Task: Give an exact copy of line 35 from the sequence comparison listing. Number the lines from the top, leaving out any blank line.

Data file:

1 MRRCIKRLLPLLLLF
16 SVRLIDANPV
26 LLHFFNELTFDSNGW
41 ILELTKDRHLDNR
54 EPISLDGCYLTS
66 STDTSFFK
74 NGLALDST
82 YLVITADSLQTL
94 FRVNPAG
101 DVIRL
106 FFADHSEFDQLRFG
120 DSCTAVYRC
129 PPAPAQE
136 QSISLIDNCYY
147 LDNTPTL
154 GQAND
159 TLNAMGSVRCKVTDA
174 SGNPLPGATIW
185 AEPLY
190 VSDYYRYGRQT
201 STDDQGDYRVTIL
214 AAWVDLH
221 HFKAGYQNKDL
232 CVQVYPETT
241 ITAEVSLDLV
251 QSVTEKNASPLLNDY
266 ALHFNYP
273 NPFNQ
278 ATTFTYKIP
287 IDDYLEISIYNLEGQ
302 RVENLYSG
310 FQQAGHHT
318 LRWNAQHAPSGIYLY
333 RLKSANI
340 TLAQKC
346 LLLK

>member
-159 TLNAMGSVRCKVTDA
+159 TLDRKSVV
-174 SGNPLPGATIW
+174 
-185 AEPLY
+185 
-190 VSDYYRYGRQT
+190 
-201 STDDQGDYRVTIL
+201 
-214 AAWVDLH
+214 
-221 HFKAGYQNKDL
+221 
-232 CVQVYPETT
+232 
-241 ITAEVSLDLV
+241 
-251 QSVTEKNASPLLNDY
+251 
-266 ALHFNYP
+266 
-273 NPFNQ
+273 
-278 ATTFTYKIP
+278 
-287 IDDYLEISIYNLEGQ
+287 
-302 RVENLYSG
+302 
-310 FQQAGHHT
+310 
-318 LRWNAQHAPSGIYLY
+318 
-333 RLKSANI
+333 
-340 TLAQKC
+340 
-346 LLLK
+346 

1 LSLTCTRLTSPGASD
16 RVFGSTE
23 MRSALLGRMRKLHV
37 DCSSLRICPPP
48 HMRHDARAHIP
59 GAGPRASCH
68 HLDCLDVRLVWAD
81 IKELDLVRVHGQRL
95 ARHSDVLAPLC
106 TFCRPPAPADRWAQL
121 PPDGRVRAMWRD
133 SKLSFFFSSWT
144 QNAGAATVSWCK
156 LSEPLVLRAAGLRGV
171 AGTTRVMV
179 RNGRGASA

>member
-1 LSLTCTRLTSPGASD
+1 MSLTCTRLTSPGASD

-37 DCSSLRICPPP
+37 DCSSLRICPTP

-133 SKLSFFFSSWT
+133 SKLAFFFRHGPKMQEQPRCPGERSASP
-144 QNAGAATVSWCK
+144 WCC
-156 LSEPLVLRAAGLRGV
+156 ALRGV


340 TLAQKC